Chapter 1: The Big Boys Financing Tale
Once upon a time, there were three companies. A really big, giant corporation that made giant widgets and exported them all over the world.
They had been making their giant widgets for nearly one hundred years and had perfected the art of forming an almost perfect steel widget. They had offices in several very large North American commercial centers and employed over 2,500 people. The founder of the company had handed it down to his son, who in turn had passed it to his son. The third generation was now firmly at the helm.
One day the CEO decided it would be nice if they opened a new manufacturing plant in California and so he had his experts draw up a business plan and the accountants did the projections and crunched all of the relevant numbers. He collected all of this information, together with some tasteful drawings of how the new factory would look and he bound it all together in a really nice blue binder with the company logo embossed in gold leaf on the cover.
Then the CEO called his bank manager and invited him to his Club for lunch where he presented the business plan and a loan request for $400 million. After a sumptuous lunch and the requisite amount of brandy the bank manager said he would take the request to the Board for approval, but could see no problem and why didnâ€™t they proceed as if the loan was approved.
The next day after calling an extraordinary meeting of the board, the bank manager called the CEO and confirmed that a $400 million line of credit had been established at prime and also an additional standby line of $50 million in case there were cost overruns on the project.
Chapter 2:Â An Alternative Financing Tale
While all this was going on there was another company that had been in business 10 years, a not so big company. They also made widgets but they had decided to seek out the high tech plastic widget market as their niche.
Sales were expanding quite rapidly and their group of â€˜techiesâ€™ were constantly coming up with new widget innovations that were quickly absorbed by a growing widget marketplace. In fact, business was so good that the CEO was seriously contemplating building a new manufacturing facility in Nevada.
As sales increased so did the CEOâ€™s confidence level, to the point where he took his business plan for expansion to his bank manager for review. The bank manager was not enthusiastic and used phrases like, over-trading, debt to equity ratios, expanding too rapidly and under-capitalized, however he said he would send it the credit committee for review; however, theÂ CEO was told not to expect too much from the bank. Their existing modest facility should, in the opinion of the bank manager, be adequate for their needs.
The bank manager was true to his word, he sent the application to the credit committee and some 3 weeks later they declined on the basis that the company was expanding too fast based on its capital base. The bank manager explained that it was nothing personal, just that the bank had to think about their shareholders and depositors and so on and so on. The CEO recalls thinking that it sounded like a well-rehearsed speech.
The bank manager did however offer one small piece of constructive advice, why donâ€™t you call the Widget Factoring Company, maybe they can help.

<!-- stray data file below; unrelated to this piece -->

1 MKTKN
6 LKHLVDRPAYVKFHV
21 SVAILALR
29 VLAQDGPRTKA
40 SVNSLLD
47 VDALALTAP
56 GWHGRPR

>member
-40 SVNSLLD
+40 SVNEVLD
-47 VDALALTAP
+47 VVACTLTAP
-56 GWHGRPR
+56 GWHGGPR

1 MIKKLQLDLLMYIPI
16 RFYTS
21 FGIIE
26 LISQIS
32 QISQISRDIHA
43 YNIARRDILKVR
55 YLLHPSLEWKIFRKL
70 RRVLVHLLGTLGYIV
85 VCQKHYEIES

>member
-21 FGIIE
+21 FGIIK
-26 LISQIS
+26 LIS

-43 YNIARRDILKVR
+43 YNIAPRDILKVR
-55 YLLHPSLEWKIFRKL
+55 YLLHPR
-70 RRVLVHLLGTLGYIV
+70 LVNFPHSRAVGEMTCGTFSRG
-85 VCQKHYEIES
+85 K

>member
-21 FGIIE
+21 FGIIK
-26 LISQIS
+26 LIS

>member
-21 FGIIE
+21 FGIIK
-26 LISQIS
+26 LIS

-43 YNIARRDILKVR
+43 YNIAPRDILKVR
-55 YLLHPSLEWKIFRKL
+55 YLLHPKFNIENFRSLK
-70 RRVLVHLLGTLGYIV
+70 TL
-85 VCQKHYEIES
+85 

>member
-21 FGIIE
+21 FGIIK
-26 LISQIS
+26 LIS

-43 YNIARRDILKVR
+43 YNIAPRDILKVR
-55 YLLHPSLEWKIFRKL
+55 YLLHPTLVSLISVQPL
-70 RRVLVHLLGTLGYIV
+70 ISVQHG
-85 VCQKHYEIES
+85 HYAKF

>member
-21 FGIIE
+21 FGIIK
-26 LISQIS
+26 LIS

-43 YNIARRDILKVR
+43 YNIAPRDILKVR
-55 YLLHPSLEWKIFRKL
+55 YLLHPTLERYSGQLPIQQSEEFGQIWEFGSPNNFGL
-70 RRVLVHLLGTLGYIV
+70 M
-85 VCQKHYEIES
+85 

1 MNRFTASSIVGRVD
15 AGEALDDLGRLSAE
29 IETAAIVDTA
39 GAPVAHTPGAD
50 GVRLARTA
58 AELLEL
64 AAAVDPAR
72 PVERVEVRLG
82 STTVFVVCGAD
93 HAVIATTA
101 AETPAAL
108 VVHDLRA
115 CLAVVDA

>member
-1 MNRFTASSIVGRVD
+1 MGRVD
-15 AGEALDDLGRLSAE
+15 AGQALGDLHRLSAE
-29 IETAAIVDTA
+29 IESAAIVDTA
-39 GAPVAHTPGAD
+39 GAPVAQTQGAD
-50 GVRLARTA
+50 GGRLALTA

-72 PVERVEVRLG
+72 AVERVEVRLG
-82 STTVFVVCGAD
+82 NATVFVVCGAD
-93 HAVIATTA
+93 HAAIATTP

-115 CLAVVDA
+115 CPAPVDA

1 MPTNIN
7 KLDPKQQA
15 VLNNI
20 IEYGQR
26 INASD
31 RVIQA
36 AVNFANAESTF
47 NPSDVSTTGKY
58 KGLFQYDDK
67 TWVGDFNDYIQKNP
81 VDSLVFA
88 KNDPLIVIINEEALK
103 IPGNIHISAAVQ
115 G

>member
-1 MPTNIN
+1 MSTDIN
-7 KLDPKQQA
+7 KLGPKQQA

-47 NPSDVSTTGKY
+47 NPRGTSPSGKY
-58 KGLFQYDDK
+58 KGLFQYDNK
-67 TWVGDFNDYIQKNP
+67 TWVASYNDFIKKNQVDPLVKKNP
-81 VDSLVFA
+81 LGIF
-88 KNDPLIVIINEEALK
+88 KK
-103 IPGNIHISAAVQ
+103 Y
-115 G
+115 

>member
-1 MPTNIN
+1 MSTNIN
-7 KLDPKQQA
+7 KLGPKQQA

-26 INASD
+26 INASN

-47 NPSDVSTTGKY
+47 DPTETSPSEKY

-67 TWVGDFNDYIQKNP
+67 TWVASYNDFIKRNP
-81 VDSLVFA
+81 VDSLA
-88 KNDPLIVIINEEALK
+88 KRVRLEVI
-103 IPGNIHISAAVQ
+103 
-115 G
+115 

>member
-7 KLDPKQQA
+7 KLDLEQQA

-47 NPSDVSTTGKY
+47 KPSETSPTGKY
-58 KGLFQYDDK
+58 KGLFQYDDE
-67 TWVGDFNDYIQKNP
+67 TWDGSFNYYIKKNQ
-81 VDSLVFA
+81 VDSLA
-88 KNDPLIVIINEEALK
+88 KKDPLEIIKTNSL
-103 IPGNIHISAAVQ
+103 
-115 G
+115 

Sure enough, within a matter of days, Widget Factors had completed the paperwork and there was enough new working capital available to launch the next round of expansion. They had also been instrumental in helping locate long-term working capital to take care of the capital cost of the new facility.
Chapter 3: The Financing Fairy
And then there was a very small company, Wooden Widget Company, so small in fact that they had only been in business for 11 months. The owner of the small company had long believed that there was a great un-tapped market for wooden widgets and so he launched himself and his small company into that under supplied market with great success. His slogan was â€œEvery Widget Made by Handâ€, it wasnâ€™t altogether true but it certainly proved a winning line to build his order book.
Sales however were still only about $500K per annum but the order book was rapidly growing with most models now on back order as materials could not be obtained from suppliers without some â€˜cash movementâ€™. The owner of the small company had exhausted his own personal funds and so he called his friendly neighborhood bank for help. He had seen their ads on T.V. advising that they were â€œThe Small Business Bankâ€ and he was a small business, so problem solved.
Not so fast. They did not even invite him to a meeting or suggest that he submit a loan request. They were able to assess his situation on the â€˜phone. Seems that their slogan was also not quite â€˜trueâ€™.
Through his own diligent searching, the owner came across â€˜Factorsâ€™ in the Yellow Pages. The factors were somewhat more sympathetic and certainly understood his dilemma but in the final analysis also had to decline.
That was all 12 months ago. Today the Wooden Widget Company is alive and doing extremely well, sales are up, there is a good long order book, no models on back order, and the bottom line is looking good, how did this happen? The Wooden Widget Company found an Invoice Discounter by the name of The Interface Financial Group. The Wooden Widget Company was very pleased to find out that Interface Financial stands by its mission statement â€” provide short term working capital for small business.
Itâ€™s not a fairy tale! Widgets come in all shapes and sizes and so does financing!